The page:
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Average wage falls with a boom in lower-paid work: Loss of factory and finance jobs has impact on pay Earnings growth has been below 1% over past year

September 5, 2014

Phillip Inman Economics correspondent

Average wages have been dragged down in real terms partly by a deep shift in the labour market as high-paying jobs in manufacturing and finance disappear to be replaced by low-paid roles in the service industry, according to a new report.

Even though employers are paying wage rises that keep up with inflation, the long-term decline of vacancies in factories and the rising numbers of jobs such as baristas and internet warehouse staff has kept average pay growth below the level of inflation, said the report by Incomes Data Services (IDS) for the TUC.

The findings are expected to fuel the debate among policymakers about why official figures have shown average weekly earnings growth stuck below 1% over the past year despite an increase in the number of people in work.

The Bank of England, which kept interest rates on hold yesterday, has wrestled with why the booming rate of GDP growth and the creation of more than a million jobs during the past four years has failed to increase wages.

Rachel Reeves, the shadow work and pensions secretary, said the report revealed the government's "failure to create the good jobs we need to push up living standards and bring down social security bills.

"Since 2010, the Tory low-wage economy has led to millions of working people facing a cost-of-living crisis which has left them more than pounds 1,600 a year worse off.

"With no action on low wages, social security costs are rising sharply with the number of working people claiming housing benefit set to double by 2019, costing pounds 12.9bn - or pounds 488 for every household."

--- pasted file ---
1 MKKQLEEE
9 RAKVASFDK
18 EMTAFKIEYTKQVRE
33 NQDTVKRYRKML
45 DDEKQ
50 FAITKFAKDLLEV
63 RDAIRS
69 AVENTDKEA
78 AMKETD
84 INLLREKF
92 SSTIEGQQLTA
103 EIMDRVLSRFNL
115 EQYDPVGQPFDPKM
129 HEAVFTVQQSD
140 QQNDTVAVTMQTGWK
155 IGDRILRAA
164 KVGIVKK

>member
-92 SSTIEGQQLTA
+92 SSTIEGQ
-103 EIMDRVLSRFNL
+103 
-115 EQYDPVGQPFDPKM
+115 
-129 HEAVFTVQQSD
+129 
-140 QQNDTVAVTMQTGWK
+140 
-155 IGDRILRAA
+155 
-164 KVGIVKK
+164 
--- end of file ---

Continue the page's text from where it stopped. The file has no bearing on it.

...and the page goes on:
The TUC general secretary, Frances O'Grady, said: "The economy is very good at creating low-paid jobs but not the well-paid ones that workers really need. Worryingly, the growth of low-paid work is as much a feature of the recovery as it was during the recession."

Low-paying sectors of the labour market have been creating far more jobs than high-paying ones such as finance and construction, which have both shed jobs over the past five years. Alongside this has come a shift from full-time to part-time work, with increasing numbers of people wanting to work more hours - analysis by the TUC this year found a record high of 3.4 million underemployed people.

The TUC said that over the past five years, the two lowest-paying industries - food and beverage services and services to building and landscaping activities - added 277,000 jobs, increasing their workforces by about a quarter. The low rates of pay in these industries, where the average weekly wage is pounds 224 and pounds 265 respectively, contrast with financial services, the UK's highest-paying industry with an average weekly wage of pounds 873.70. But this sector has lost 139,000 jobs and median wages have fallen by 20%.

The head of pay and research at IDS, Ken Mulkearn, said its register of pay rises, which are running at 2.5%, is a different measure from the ONS assessment of average wage growth.

"Our report shows that while pay settlements have recovered somewhat since the recession, the average earnings figures have been much weaker. The latter look to have been influenced by recent trends, such as the growth in employment in comparatively lower-paying sectors at the expense of higher-paying ones, and a rise in 'underemployment', with some people finding work for fewer hours each week than they would prefer.

"If these factors recede, then average earnings might begin to recover."

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Source: Guardian (UK)

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